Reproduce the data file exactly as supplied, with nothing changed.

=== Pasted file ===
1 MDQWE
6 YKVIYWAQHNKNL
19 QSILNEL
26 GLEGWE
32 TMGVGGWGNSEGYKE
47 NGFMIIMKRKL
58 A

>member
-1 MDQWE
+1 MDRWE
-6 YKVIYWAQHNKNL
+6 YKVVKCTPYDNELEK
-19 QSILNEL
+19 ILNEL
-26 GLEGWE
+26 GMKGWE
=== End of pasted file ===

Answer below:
1 MDQWE
6 YKVIYWAQHNKNL
19 QSILNEL
26 GLEGWE
32 TMGVGGWGNSEGYKE
47 NGFMIIMKRKL
58 A

>member
-1 MDQWE
+1 MDRWE
-6 YKVIYWAQHNKNL
+6 YKVVKCTPYDNELEK
-19 QSILNEL
+19 ILNEL
-26 GLEGWE
+26 GMKGWE